These are the situations where the aircraft remains on the ground for a long time, especially at one of the hubs above, where the most problems seem to arise.
Mechanics often do some sort of work on the plane at night, which gives them plenty of opportunities to find things wrong and not “sign” on the plane.
What does the pilot say?
There is something to be said about the way pilots communicate during delays that should give you an idea of what is going on. This will not be the case in all areas, but as a general rule:
- If the pilots don’t seem terribly frustrated and / or say that maintenance is working on whatever the problem is, the odds are good, it’s legitimate.
- If the pilots seem frustrated and / or say things like “we’re just waiting to see if maintenance is going to sign the plane”, “I don’t know why they even started to board because the plane was there overnight and still has problems ”, and so on. there is a good chance that this is part of this situation
A concrete example
This weekend, I flew from Miami to Charlotte round trip on the US mainline (and I had connections, but they were on American Eagle).
The night before my flight from Miami to Charlotte, I looked to see where the plane was coming from. He was coming from Havana the day before and I had a bad feeling. Uh oh… an American plane at rest overnight in a city with frustrated mechanics (Miami).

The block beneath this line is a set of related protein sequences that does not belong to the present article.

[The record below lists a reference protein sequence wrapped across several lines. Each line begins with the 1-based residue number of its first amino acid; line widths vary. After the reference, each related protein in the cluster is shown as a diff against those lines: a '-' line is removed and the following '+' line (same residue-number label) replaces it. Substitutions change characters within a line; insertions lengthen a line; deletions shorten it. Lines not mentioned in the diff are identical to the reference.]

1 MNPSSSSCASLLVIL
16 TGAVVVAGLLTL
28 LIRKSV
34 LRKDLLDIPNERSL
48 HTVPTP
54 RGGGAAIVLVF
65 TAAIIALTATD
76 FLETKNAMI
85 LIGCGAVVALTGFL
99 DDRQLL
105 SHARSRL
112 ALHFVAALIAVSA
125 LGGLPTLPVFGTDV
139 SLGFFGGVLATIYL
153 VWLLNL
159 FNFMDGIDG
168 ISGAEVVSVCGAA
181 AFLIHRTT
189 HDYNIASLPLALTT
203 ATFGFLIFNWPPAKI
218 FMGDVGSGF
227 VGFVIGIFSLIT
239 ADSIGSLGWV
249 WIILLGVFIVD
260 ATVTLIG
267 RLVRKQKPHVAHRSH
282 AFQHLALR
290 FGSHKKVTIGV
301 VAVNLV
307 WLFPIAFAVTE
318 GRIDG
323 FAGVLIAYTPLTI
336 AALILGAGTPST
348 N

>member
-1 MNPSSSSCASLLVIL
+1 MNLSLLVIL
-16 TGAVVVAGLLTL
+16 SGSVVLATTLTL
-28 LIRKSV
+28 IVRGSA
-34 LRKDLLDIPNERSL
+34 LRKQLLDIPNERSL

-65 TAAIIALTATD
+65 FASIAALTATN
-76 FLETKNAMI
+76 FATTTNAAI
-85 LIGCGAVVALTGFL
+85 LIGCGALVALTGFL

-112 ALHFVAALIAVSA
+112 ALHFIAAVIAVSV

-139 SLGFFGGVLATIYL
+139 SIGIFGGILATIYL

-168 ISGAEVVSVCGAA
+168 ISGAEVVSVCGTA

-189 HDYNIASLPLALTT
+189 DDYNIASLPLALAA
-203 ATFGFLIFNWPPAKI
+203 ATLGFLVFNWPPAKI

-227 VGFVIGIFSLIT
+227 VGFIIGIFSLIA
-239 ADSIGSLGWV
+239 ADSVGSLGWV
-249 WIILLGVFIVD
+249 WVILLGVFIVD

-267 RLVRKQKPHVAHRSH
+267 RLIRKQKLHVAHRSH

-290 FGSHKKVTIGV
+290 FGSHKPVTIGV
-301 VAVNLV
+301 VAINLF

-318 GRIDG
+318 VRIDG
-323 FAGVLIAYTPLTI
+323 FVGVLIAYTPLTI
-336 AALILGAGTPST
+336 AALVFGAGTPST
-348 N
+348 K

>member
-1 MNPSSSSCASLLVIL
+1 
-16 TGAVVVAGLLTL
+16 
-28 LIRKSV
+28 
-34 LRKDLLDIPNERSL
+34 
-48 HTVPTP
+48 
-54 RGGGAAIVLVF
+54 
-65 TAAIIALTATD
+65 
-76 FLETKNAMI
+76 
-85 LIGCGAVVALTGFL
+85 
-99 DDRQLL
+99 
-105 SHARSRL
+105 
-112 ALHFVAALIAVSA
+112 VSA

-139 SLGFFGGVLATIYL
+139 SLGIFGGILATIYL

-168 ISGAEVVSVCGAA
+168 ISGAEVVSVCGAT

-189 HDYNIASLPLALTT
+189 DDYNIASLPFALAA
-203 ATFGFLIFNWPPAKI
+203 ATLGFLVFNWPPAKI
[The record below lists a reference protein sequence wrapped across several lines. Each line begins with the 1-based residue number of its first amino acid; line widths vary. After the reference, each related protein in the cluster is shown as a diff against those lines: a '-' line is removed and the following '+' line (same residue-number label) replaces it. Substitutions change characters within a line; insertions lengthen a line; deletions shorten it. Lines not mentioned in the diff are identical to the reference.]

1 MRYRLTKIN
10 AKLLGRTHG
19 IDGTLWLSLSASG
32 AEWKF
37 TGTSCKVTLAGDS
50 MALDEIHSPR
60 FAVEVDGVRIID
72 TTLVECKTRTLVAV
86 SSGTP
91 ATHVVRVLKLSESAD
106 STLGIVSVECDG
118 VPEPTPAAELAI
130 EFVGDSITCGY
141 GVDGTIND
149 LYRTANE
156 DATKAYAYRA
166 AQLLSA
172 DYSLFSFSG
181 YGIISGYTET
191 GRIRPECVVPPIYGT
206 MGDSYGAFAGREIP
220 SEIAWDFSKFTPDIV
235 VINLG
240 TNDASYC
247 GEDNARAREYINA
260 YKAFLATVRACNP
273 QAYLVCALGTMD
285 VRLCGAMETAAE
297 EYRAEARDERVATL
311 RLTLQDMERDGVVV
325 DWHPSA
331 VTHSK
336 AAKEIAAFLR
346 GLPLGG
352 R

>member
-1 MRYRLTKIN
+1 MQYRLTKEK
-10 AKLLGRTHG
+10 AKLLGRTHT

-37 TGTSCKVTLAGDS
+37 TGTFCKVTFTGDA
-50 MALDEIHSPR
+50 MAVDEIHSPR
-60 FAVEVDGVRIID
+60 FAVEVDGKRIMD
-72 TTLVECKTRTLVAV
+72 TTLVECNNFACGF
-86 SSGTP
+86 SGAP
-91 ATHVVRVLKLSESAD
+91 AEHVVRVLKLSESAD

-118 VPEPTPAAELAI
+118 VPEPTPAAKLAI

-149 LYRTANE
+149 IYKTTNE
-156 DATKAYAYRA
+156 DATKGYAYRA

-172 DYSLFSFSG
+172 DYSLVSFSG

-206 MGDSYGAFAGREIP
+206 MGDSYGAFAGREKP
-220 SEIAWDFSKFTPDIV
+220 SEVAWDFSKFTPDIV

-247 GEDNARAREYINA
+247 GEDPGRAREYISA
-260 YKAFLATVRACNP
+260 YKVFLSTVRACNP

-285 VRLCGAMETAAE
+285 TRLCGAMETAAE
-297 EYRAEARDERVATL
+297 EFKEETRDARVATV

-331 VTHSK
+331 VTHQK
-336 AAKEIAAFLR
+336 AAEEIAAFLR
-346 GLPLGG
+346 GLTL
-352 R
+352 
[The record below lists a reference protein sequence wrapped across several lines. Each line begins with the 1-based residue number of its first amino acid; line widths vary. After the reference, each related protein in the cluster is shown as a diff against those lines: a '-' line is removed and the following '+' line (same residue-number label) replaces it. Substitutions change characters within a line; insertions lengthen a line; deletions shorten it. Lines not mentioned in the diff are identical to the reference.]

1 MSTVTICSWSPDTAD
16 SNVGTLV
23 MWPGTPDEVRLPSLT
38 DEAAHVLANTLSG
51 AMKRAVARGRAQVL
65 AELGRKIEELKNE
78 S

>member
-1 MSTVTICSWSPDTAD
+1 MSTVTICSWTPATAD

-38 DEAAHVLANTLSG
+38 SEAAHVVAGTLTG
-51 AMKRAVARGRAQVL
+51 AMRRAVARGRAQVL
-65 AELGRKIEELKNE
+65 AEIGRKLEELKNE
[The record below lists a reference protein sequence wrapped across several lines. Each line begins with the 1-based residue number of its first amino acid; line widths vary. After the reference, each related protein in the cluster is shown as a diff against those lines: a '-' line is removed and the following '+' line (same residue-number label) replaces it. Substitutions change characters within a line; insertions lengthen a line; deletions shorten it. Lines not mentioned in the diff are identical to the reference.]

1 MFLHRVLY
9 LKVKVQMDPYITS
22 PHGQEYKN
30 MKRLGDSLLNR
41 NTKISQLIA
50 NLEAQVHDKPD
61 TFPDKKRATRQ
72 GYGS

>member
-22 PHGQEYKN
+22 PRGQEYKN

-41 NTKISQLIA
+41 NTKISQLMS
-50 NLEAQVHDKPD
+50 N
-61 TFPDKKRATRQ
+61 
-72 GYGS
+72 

And I was right… the plane ended up being taken out of service because the mechanics didn’t want to approve it.
When I got back, I felt much better. I looked where the plane was coming from for my Charlotte-Miami flight. I thought he was from Dallas, which sounded like bad news. But I also realized that she only had a short connection in Dallas, and that she had rested the night before in Fort Lauderdale. All of this is good news:
- Fort Lauderdale is not an airport with many American mechanics, so it is likely that no work was done there.
- The connections to Dallas and Charlotte were both less than an hour long, so it’s likely the mechanics won’t come into contact with the plane unless the pilots tell them to.
Indeed, the return flight is on time.
At the end of the line
The above is my take on where mechanics seem to play the most games. It is not a definitive guide to when a maintenance issue is “legitimate” and when it is not. Instead, it’s meant to give you a general idea of the chances of things going a certain way.
Do you fly American Eagle, was a maintenance issue discovered after the door was closed and / or does the aircraft operating your flight have mostly short connections that day? If a mechanic comes up, it probably has nothing to do with this dispute.
Are you using the US main line, was a maintenance problem discovered even before boarding began, did the mechanics not sign the plane and / or the plane? he spent the night in a former American hub? There’s a good chance it has to do with the American labor dispute.
I don’t recommend judging based on any of the above points individually, but a combination of several factors should give you a general idea of the situation.
Does anyone have any other experiences to share regarding American mechanics lately?